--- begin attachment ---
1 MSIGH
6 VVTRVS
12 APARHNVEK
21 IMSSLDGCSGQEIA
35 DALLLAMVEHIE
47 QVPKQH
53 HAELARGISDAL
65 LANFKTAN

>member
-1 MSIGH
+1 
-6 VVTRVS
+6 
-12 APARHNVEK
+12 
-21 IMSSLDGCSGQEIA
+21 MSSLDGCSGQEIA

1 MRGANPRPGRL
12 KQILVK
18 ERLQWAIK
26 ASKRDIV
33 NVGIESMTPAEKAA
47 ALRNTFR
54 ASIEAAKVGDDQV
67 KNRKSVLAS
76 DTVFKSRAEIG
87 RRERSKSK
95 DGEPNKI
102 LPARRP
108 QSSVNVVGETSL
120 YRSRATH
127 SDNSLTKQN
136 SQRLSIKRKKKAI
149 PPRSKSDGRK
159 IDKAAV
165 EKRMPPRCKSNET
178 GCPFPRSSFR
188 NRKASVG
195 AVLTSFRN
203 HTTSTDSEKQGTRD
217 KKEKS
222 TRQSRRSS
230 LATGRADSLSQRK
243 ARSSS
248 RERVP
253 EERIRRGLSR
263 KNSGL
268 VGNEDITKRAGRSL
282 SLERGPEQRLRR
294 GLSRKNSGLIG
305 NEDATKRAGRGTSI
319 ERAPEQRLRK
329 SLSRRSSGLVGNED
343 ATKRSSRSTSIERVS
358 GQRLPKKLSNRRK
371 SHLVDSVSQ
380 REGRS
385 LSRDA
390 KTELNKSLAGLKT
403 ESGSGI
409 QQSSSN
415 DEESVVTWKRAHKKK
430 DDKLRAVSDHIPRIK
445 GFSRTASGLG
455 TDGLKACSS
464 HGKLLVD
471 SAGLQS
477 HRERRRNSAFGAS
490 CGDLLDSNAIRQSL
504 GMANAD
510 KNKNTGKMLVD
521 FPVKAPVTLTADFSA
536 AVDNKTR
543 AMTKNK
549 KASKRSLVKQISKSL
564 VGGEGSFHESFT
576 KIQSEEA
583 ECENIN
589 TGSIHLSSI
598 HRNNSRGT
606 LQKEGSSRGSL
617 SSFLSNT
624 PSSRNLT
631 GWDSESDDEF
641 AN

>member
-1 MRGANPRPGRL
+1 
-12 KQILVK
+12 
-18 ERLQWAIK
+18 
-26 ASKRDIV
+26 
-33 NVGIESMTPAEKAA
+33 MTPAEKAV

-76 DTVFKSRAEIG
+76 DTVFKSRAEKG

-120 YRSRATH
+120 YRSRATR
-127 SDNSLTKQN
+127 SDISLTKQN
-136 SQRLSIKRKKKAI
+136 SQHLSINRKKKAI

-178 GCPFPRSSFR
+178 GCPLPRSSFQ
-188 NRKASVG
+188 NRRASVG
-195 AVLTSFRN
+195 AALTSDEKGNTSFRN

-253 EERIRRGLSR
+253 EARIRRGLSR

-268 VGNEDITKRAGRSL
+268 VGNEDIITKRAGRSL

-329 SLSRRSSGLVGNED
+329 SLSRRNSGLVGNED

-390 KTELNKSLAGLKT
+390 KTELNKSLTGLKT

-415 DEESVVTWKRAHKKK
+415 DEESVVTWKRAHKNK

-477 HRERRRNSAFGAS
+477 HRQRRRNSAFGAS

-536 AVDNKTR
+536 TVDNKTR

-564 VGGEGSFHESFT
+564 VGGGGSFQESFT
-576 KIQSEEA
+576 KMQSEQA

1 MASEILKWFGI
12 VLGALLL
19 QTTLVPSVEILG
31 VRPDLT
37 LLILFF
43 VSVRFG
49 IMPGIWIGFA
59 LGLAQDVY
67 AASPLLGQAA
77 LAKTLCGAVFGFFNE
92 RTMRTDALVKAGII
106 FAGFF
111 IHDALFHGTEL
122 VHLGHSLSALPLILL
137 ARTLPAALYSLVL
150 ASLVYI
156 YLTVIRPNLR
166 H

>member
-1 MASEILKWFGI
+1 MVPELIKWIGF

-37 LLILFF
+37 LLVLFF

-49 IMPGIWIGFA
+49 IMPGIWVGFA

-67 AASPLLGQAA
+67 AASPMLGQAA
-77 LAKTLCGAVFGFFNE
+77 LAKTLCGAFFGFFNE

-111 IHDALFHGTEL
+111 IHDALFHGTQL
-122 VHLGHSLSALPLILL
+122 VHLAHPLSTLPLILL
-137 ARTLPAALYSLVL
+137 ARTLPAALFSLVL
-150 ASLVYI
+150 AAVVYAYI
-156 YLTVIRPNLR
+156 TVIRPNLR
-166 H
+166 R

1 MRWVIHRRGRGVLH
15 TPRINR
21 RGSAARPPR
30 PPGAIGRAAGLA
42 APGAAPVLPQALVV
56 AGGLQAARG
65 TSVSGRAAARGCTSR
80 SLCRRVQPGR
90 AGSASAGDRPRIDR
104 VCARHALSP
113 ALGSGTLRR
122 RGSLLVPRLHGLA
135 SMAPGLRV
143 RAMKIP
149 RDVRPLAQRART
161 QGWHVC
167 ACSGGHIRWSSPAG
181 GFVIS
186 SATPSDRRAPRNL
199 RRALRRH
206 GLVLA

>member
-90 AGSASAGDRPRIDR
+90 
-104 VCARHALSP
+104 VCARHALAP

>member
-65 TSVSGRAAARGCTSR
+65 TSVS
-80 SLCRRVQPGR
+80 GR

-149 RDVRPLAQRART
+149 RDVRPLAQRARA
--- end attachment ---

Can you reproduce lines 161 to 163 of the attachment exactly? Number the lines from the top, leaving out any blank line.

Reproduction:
+122 VHLAHPLSTLPLILL
-137 ARTLPAALYSLVL
+137 ARTLPAALFSLVL